Patents don’t help the little guy. They help the big guy who is already successful beat back the competition. This is why writers in the classical liberal tradition have long pointed to patents as unjust, inefficient, and unnecessary interventions.

In 1851, The Economist stated why: “The granting [of] patents ‘inflames cupidity’, excites fraud, stimulates men to run after schemes that may enable them to levy a tax on the public, begets disputes and quarrels betwixt inventors, provokes endless lawsuits . . . The principle of the law from which such consequences flow cannot be just.”

Joining the opposition in the 20th century have been Fritz Machlup, Ludwig von Mises, Murray Rothbard, and F. A. Hayek. (Ayn Rand was an exception.) And all of this opposition came about before the huge expansion of the patent system today that applies to seeds, software, and even time travel.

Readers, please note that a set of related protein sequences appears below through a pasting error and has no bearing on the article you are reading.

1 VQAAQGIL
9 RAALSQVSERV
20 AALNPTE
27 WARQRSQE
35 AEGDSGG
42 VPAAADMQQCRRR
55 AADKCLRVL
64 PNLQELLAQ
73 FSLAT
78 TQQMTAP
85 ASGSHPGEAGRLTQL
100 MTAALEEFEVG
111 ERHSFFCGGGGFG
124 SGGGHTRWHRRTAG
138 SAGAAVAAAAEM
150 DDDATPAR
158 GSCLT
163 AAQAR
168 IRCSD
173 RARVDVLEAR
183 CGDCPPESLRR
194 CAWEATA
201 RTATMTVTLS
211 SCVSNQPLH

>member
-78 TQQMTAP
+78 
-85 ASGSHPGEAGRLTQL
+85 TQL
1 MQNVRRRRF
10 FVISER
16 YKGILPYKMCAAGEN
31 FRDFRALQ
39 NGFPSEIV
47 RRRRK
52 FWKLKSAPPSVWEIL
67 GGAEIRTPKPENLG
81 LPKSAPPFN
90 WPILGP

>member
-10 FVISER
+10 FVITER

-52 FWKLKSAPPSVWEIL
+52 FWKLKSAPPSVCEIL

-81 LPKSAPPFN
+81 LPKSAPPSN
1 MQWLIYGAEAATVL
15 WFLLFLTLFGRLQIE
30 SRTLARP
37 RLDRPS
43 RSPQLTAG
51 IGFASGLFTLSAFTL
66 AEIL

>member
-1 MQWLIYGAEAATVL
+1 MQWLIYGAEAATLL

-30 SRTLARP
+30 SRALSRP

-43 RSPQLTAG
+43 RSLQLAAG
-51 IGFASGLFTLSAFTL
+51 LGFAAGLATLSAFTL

Ninety-nine percent of the patents issued are never used. Most patents just sit there like time bombs to blow up other attempts to enter the market. They don’t inspire people to invent; they inspire people to use parasitic methods to stop others from inventing.

What a strange system of central planning it all is! You can’t have free enterprise when the government is slicing and dicing ideas and assigning monopolistic titles to them. The purpose of property and prices is to provide for the peaceful allocation of scarce resources. Ideas, once public, are no longer scarce.

As Thomas Jefferson said in a letter from 1813: “If nature has made any one thing less susceptible than all others of exclusive property, it is the action of the thinking power called an idea . . . He who receives an idea from me, receives instruction himself without lessening mine; as he who lights his taper at mine, receives light without darkening me.”


Jeffrey Tucker is executive editor and publisher at Laissez Faire Books.